How to Choose The Right Chartplotter

The top features to look for when selecting a new chartplotter.

October 22, 2019

Paper charts will always have their place (and continue to serve as a reliable backup), but modern chartplotters have arguably long surpassed their paper counterparts for both quantity of information and ease of use. Plus, unlike paper charts, a chart plotter always know where you are…even if you don’t. Here’s how to choose the right chartplotter for both your needs and boat layout.

Choose A Size That Not Only Fits Your Helm…But Also Your Eyesight

Humminbird HELIX 7 Fish Finder
In addition to physical size, resolution plays an important role. Compare units by pixel count; more is better. Courtesy Amazon

Many boats are set up with designated space for additional marine electronics, often in the form of a flat spot on the vertical face of the dash. Pick a chartplotter that fits within your boat’s confines, but remember bigger is usually better. Larger screens (at least 5”-6”) will be easier on aging eyes as well as visible from further away. They also make sense should you want to “split” the screen or zoom in on a particular spot.

Compare Power…And Transducer Size

HOOK2 9 - 9-inch Fish Finder
Displays get most of the attention, but don’t overlook ease of use. Look for keypads that are both intuitive and offer one-touch access to key features. Courtesy Amazon

Chartplotters are often combined with fishfinders to offer a visualization of what’s waiting below. For this purpose, power and transducer size determine just how deep you’ll be able to look. For shallower depths (up to 200’), units with 100-300 watts should prove adequate. Boat in deeper waters, however, and you’ll need more power to truly see what’s waiting below. You’ll also benefit from a transducer with a more focused beam. Look for the size of the transducer crystal; the larger it is, the more focused the beam…and the deeper it will penetrate.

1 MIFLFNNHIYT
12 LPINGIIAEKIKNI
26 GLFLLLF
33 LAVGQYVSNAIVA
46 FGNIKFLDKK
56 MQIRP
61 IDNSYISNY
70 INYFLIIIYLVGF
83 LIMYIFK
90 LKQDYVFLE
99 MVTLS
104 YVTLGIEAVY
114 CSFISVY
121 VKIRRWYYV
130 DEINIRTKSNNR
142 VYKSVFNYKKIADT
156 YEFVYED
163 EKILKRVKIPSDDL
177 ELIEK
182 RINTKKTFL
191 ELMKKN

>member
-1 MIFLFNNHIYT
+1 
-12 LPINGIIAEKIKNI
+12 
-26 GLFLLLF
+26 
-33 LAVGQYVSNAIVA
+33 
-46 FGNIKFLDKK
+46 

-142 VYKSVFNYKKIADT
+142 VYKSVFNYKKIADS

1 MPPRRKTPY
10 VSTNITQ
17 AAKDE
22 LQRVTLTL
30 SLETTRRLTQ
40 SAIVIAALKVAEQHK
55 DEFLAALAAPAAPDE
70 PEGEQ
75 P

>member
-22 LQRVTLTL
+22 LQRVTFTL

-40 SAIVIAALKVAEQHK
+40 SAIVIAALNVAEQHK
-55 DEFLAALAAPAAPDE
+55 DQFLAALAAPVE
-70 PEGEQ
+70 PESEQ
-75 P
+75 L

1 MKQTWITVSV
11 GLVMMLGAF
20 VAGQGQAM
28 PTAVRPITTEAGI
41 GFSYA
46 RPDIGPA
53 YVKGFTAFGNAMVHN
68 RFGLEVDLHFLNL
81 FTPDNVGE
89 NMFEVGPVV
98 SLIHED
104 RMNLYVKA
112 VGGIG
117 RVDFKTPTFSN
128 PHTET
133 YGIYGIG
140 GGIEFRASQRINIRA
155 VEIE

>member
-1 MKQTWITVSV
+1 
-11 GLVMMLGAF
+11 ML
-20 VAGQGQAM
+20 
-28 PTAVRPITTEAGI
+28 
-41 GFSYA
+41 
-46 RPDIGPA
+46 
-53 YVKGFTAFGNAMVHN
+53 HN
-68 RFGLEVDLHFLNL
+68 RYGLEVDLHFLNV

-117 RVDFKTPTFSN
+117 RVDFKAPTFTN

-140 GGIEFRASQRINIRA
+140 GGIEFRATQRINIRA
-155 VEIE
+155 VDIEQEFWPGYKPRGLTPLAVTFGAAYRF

Don’t Overlook A Handheld GPS

Garmin GPSMAP 78sc Handheld GPS
When selecting a handheld GPS, look for designs that are not only waterproof but also float should you take an ill-timed splash…or worse, drop the unit overboard. Courtesy Amazon

Chartplotters are often overkill on a smaller runabout that rarely sees fishing duty, or aboard a vessel that never ventures out of familiar territory. Still, a chartplotter’s basic functions will always come in handy. Handheld GPS models typically feature preloaded charts that provide much of the same functionality in a compact package.


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